2019 THEME NARRATIVE: TRIUMPH AND TRAGEDY IN HISTORY
Amanda Hendrey, Programs Assistant, National History Day
Lynne O’Hara, Director of Programs, National History Day
During the 2018–2019 school year you and all National History Day students will dive into a topic based on the theme Triumph & Tragedy in History. You will ask questions about time, place and context, cause and effect, change over time, and impact and signiﬁcance. You must consider not only when and where events happened, but also why they occurred, and what factors contributed to their development. You will describe your topic and then further develop it through analysis, drawing conclusions about how the topic inﬂuenced and was inﬂuenced by people, ideas, or events.
Each year National History Day selects a theme that is intentionally broad enough so that you can select topics from anywhere in the world and any time period. After deciding on your research topic, you must investigate historical context, historical signiﬁcance, and the topic’s relationship to the theme by conducting research in libraries, archives, and museums; through oral history interviews; and by visiting historic sites. Also remember to use evidence from your research to explain how your topic has inﬂuenced history. How did your topic create change?
Does every project need to include both triumph and tragedy?
That depends on the topic you select. Look closely— most topics will include elements of both triumph and tragedy. History is inherently uneven, and there will not always be an equal split between the two sides. Do not ignore connections to both aspects of the theme when they exist, but do not force your topic to ﬁt into both sides of the theme.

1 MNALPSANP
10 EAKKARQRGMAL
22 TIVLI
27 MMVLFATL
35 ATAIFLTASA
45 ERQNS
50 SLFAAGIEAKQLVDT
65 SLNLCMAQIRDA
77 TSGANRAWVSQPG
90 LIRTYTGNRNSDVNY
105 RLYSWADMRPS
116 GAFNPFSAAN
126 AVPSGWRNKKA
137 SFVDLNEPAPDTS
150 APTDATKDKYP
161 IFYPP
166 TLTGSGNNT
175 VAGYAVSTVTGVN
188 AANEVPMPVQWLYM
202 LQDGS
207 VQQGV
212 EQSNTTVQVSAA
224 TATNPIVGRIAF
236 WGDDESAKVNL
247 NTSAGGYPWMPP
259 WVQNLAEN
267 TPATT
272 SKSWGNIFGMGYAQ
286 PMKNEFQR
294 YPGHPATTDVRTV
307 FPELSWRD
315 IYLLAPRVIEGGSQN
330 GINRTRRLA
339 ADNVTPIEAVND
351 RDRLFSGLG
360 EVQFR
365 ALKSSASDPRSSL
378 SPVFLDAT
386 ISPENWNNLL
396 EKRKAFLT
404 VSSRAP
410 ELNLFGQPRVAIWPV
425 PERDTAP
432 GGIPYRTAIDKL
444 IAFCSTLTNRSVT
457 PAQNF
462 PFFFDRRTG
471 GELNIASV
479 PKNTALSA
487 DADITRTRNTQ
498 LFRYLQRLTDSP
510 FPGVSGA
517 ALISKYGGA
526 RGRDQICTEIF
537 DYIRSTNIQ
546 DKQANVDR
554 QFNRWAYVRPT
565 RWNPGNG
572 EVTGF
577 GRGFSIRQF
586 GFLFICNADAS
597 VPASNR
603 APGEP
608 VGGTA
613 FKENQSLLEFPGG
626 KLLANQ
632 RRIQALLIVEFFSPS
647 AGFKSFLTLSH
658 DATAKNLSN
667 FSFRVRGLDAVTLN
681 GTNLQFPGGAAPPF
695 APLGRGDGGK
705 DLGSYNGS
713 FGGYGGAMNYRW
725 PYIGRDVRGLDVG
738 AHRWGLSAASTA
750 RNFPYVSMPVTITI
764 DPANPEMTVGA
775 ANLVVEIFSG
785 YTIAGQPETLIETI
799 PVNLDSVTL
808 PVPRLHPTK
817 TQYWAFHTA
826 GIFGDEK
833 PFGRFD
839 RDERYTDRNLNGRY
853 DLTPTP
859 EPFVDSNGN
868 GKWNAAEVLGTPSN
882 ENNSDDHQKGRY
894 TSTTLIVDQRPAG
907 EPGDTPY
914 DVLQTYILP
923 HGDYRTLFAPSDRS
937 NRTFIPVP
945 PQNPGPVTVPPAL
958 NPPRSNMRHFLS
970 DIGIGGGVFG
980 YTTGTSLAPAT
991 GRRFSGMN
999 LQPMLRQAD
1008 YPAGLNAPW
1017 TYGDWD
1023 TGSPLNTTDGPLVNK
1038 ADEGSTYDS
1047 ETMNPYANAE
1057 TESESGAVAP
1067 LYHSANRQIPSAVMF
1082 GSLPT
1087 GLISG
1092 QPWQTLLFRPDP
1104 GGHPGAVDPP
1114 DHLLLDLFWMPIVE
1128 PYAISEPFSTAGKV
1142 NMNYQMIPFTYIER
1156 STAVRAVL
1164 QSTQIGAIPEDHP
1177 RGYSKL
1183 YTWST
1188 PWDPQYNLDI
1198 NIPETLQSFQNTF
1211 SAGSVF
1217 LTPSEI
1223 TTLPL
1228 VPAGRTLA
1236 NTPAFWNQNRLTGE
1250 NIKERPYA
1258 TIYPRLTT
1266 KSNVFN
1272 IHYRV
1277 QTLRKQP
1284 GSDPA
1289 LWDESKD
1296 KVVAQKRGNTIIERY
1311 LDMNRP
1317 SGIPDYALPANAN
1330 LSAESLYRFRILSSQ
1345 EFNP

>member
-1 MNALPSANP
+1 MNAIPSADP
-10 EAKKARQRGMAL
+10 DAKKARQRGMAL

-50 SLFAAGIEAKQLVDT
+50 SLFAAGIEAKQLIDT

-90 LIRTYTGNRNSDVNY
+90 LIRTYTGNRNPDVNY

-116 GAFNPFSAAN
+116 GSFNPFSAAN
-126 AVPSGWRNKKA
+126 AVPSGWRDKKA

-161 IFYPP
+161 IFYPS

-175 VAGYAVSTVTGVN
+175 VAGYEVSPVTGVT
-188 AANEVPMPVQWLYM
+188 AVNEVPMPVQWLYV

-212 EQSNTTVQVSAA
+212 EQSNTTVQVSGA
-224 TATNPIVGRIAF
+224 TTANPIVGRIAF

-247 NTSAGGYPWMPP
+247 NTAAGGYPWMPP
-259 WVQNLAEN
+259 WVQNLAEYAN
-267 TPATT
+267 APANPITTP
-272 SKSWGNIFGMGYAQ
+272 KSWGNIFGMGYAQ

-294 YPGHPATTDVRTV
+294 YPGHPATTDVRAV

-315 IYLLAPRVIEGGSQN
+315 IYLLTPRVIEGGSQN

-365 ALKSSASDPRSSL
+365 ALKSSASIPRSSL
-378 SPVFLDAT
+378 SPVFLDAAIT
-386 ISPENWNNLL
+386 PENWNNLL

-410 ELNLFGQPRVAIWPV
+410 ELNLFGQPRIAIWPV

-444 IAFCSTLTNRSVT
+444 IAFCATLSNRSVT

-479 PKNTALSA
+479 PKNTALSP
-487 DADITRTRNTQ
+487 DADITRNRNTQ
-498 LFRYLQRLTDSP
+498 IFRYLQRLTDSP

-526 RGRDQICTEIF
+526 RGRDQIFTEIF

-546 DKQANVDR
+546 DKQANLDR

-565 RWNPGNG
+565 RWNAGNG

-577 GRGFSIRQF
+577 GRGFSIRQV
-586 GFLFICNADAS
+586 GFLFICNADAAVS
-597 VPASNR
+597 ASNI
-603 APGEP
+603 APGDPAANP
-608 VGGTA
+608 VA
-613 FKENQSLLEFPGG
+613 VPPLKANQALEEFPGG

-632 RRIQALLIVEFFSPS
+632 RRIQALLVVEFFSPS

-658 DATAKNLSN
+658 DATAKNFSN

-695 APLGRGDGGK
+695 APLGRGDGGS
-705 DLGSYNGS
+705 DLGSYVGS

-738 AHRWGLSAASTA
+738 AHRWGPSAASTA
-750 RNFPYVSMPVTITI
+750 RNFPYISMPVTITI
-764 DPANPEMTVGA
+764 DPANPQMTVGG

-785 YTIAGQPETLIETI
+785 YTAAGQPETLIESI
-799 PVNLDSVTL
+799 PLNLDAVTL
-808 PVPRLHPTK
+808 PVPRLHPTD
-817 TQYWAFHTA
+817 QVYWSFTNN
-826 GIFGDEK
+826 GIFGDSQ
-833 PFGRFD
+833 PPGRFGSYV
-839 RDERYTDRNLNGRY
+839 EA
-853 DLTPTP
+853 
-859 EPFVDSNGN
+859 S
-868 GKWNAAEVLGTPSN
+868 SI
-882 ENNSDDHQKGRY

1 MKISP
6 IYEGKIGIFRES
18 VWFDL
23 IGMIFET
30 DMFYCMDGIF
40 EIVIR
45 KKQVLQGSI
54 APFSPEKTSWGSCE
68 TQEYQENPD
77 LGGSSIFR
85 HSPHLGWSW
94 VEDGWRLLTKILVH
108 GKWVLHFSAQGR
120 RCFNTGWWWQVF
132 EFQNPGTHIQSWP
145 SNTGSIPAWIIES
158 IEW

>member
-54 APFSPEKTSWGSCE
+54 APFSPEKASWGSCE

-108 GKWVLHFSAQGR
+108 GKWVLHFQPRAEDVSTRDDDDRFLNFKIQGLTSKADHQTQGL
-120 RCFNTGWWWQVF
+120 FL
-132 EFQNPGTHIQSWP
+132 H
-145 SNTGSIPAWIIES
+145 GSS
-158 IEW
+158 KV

The Triumph & Tragedy in History theme is complex and requires you to view history through multiple perspectives. Can one person’s triumph be another’s tragedy? Can the same person or group suffer from tragedy and triumph at the same time? How does one ultimately triumph after tragedy? Can triumph lead to tragedy? Throughout this academic year you will ask yourself these questions and more, always looking for how and why.
What is triumph?
According to Merriam Webster, the deﬁnition of triumph is “a victory or conquest by or as if by military force, or a notable success.” What does that mean in history? How can you deﬁne a historical event as a triumph? The ﬁrst deﬁnition listed is victory by military force. Looking at military battles provides examples of triumphs, and tragedies, throughout history. Also contemplate the second deﬁnition, “a notable success.” How would you deﬁne a notable success in history? Consider the ﬁrst organ transplant, or the ﬁrst time Alexander Graham Bell spoke into the telephone and someone heard him at the other end. Does history remember those events as triumphs? If so, why? What makes them triumphant?
What is tragedy?
Merriam Webster deﬁnes tragedy as a “disastrous event.” What are some examples of disastrous events throughout history? You could look to England in the mid-1500s. Many remember Lady Jane Grey as a tragic ﬁgure, but what makes her situation tragic? Or think back to America’s Trail of Tears. What decisions allowed that event to come to fruition? What was the impact of those decisions? Who suffered the consequences? Examine the Tiananmen Square Protests of 1989. What were the consequences of those Beijing protests?
Can one person’s triumph be another’s tragedy?